<p>Background and Objective: The COVID-19 pandemic and the measures taken by governments to contain it have affected many aspects of the daily lives of citizens. This study aimed to describe changes in the productivity of paid work and time allocation to paid and unpaid work and leisure resulting from working at home during the pandemic. Methods: A sample of 851 people from the Netherlands who had paid work (≥ 24 h/week) and worked at least 4 hours per week extra at home because of lockdown measures completed a questionnaire during the first COVID-19 lockdown (April 2020). Respondents reported time spent on paid and unpaid work and leisure before and during the lockdown. Productivity was measured in terms of quantity and quality of paid work. Results: On average, respondents spent less time (14%) on paid work and productivity decreased 5.5%. Changes in productivity were associated with the age of children, net income and having a separate home office. Respondents spent more time on unpaid work (27%) and leisure (11%). Women spent more time on unpaid work in absolute but not in relative terms. People with a partner and with children spent more time on unpaid work and less time on leisure. Conclusions: Productivity of paid work decreased, and people reallocated time between paid and unpaid work and leisure during the first COVID-19 lockdown. Changes in time allocation and productivity differed across subgroups. If working at home becomes more common, future research should focus on the long-term impact on productivity and mental and physical health.</p>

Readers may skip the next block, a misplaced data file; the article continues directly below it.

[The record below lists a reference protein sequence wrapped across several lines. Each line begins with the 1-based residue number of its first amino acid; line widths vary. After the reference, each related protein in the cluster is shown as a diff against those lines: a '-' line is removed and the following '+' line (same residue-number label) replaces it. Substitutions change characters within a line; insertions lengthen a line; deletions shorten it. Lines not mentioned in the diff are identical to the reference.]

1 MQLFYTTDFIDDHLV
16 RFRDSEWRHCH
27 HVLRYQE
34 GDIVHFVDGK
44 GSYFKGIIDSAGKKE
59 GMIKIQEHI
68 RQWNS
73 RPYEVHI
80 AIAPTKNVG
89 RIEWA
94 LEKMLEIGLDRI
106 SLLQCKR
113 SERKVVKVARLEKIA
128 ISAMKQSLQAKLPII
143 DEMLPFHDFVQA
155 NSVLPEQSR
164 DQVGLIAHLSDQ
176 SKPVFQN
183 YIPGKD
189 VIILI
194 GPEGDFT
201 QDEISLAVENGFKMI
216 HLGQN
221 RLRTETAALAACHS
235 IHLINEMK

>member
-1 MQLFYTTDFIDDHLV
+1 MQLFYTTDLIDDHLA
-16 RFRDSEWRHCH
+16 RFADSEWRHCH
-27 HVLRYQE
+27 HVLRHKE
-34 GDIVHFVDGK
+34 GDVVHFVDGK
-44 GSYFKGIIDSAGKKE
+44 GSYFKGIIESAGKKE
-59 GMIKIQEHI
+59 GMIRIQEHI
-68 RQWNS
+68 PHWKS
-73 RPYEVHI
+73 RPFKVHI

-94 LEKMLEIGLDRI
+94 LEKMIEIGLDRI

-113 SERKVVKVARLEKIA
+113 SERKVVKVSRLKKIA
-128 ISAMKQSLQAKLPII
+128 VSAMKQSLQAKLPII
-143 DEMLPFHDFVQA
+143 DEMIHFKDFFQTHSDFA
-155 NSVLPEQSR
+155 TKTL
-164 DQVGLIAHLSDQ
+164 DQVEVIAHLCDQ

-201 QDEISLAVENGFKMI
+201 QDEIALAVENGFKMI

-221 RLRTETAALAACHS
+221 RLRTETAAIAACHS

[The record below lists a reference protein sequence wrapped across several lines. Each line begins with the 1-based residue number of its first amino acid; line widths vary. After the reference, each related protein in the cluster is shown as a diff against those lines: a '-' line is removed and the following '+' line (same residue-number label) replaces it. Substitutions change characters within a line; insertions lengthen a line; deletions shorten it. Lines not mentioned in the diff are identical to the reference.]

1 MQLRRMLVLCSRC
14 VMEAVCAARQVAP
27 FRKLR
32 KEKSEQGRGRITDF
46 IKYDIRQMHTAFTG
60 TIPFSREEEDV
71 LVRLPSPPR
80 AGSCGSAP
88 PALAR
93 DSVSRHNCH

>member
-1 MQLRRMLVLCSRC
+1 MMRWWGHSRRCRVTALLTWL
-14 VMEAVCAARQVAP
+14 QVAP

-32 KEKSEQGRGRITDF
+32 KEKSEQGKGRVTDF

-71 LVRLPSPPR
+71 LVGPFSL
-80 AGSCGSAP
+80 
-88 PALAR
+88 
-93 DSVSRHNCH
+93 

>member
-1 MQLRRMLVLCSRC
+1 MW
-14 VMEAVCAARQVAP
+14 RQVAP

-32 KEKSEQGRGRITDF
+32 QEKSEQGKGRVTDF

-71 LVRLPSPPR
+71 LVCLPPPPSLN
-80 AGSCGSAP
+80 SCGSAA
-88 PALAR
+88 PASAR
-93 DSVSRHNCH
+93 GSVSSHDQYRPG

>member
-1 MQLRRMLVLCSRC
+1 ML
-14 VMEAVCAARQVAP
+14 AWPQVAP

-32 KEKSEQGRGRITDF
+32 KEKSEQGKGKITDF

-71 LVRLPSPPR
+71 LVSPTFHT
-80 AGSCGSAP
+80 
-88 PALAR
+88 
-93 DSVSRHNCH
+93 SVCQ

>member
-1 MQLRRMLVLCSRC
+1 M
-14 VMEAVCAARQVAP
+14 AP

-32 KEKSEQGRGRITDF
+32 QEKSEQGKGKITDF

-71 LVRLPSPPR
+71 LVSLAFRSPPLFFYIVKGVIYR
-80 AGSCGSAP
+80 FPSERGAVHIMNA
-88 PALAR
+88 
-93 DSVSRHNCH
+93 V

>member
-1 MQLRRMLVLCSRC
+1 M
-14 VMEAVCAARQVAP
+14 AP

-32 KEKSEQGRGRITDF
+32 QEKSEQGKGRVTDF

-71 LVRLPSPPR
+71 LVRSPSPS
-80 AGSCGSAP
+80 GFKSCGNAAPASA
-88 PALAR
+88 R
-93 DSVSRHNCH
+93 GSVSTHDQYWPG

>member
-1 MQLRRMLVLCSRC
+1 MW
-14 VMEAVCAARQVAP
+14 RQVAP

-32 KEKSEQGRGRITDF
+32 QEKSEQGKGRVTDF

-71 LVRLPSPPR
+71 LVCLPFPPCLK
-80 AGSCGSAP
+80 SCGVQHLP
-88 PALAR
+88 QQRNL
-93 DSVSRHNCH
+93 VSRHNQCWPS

doi.org/10.1007/s40273-021-01078-7, hdl.handle.net/1765/136382
Critical Care
Erasmus MC: University Medical Center Rotterdam

J. (Hanneke) Bakker, James M. Horowitz, Jackie Hagedorn, Sam Kozloff, David Kaufman, & Ricardo Castro. (2021). Blood volume and albumin transudation in critically ill COVID-19 patients. Critical Care, 25(1). doi:10.1186/s13054-021-03699-y